If you decide to use the beginning fields as I just explained above, there is one more important issue that you need to be aware of.  As a result of editing your critical fields, you may find yourself with under-depreciated assets if you are using a straight-line method, and your earlier post already alluded to that method.  How do you want to handle your under-depreciated assets?  There are several options.

    Adjustment options are found on the Book Overrides tab in the New Company, or Edit Company, dialog window.  Or, you may just change the depreciation method to RV which is a solution that will work nicely for GAAP.

  • HI Bob, 

       Thank you so much for your prompt reponse!  I will run this by my client, and also try it in a test environment. 

  • Hi Bob, 

      I am in the process of creating a new company in a test instance of Sage to test the solution suggested about.  When creating the new company, I go to the 'Copy Setup' option to use whatever parameters would be helpful from the company we are testing.  This company is '603 TEST Maysville'.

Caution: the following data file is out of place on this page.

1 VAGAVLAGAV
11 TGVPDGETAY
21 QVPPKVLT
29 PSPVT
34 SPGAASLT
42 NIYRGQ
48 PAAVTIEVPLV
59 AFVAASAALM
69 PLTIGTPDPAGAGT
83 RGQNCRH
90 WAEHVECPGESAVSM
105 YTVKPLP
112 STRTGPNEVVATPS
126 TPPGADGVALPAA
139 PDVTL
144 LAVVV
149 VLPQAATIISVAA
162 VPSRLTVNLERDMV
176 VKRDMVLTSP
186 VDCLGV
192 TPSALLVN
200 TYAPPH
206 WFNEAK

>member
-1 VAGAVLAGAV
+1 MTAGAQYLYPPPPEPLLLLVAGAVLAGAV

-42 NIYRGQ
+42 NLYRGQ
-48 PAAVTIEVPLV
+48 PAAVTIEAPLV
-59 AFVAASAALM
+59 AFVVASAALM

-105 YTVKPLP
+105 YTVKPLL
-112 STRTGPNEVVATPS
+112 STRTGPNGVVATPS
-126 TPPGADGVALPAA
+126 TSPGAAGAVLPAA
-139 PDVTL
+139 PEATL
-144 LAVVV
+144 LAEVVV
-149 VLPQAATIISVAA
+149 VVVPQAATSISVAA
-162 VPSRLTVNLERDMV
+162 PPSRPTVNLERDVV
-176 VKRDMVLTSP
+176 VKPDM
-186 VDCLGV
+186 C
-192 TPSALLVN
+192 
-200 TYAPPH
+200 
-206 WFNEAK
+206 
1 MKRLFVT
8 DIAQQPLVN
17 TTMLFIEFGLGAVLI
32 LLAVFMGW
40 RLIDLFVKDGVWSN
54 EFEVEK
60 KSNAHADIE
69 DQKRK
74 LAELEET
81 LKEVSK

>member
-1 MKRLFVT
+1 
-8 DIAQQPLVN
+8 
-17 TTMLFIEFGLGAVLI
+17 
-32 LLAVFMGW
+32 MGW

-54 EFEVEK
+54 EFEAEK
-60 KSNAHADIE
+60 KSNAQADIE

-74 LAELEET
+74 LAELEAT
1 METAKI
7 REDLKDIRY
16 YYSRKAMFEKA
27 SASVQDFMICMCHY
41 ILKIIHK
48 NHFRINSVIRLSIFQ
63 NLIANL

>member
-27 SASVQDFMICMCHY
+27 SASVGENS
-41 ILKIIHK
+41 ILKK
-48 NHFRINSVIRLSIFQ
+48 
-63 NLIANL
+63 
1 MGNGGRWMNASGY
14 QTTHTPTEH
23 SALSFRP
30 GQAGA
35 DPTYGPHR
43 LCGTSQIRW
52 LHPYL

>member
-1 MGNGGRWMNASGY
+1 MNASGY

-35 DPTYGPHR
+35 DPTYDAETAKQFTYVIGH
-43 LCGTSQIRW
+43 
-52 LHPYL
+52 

When I go to select the Maysville company to copy its setup, this company does not appear in the list of available companies to copy from.  A snapshot is included her to show the available company  list in these places:

    - Open Company from the Main Menu

    - Copy Company --> Copy Settings

    Why would Maysville not be available in Copy Settings?  

    Also, on a high level, what information does Copy Settings bring in to the new company? 

    Please let me know if you need more information, and thanks for any help you can give.